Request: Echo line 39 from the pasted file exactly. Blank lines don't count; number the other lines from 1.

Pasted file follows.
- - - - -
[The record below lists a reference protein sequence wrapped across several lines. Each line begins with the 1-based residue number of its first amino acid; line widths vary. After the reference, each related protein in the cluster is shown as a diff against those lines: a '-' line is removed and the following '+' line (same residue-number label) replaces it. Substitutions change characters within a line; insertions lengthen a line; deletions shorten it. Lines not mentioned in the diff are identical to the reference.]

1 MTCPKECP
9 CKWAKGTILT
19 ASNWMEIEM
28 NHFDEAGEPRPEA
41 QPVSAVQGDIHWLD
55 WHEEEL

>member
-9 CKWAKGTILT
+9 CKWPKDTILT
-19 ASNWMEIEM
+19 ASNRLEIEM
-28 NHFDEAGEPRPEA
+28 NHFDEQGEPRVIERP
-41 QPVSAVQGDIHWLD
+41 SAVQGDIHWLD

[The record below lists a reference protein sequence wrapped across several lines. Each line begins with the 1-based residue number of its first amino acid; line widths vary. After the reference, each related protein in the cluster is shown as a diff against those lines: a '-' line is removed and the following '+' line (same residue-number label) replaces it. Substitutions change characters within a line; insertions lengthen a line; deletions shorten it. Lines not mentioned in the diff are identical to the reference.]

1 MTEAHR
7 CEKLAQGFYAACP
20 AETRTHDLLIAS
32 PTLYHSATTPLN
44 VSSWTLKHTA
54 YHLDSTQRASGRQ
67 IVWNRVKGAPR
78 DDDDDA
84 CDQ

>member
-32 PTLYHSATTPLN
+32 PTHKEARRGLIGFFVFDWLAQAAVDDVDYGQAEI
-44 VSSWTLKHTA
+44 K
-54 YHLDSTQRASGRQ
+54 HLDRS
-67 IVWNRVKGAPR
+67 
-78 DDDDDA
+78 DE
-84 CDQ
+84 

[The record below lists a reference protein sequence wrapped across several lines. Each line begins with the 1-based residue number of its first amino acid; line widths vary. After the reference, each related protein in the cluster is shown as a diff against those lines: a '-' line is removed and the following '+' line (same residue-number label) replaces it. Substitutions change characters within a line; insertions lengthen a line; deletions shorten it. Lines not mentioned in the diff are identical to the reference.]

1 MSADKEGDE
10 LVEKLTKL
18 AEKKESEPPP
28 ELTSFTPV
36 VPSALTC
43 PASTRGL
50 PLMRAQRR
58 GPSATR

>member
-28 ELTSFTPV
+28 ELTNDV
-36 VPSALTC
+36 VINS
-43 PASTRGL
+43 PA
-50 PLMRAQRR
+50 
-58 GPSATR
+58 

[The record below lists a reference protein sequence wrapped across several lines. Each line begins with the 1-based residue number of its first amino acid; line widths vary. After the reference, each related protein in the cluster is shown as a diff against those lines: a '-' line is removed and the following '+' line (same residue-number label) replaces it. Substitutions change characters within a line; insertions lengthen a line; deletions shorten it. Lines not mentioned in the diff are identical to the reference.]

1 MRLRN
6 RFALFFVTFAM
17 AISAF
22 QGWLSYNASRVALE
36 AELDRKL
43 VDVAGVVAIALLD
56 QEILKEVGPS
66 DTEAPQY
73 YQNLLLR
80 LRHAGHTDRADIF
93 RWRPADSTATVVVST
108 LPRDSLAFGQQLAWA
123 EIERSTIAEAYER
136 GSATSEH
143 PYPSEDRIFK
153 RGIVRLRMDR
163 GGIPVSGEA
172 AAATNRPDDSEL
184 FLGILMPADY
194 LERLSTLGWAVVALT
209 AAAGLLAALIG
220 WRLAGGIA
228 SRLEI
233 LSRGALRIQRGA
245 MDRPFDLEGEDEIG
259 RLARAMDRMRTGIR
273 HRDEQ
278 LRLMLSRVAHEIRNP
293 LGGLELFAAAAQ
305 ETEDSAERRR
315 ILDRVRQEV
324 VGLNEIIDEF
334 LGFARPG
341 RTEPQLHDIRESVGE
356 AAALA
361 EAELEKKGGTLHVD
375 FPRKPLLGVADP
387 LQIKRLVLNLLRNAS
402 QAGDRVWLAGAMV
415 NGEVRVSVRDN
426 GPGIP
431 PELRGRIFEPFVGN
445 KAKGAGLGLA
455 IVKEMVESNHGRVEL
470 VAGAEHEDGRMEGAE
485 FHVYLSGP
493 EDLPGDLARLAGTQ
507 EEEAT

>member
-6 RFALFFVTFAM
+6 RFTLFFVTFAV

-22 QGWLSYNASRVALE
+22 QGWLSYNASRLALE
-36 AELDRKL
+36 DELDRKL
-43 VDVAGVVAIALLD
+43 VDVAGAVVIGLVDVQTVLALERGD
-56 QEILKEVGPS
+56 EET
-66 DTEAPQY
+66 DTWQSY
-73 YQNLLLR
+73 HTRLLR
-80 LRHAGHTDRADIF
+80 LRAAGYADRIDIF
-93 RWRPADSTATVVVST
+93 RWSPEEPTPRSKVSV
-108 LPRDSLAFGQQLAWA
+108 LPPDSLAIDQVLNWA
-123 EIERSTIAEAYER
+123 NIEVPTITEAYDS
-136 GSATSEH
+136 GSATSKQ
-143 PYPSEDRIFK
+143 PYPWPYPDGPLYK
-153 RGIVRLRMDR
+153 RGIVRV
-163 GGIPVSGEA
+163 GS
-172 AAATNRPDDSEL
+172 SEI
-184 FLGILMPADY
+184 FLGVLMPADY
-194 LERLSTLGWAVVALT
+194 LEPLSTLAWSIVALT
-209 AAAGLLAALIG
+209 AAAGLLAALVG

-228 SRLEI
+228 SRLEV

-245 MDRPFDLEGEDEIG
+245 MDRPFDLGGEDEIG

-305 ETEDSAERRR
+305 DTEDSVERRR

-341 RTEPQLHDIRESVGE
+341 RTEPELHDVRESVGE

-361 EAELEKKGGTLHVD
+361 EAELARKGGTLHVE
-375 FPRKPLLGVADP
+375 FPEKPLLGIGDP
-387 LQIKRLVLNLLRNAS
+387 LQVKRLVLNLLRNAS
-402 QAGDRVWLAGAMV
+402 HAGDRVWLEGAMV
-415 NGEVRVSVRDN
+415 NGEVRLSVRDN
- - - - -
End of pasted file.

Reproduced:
+84 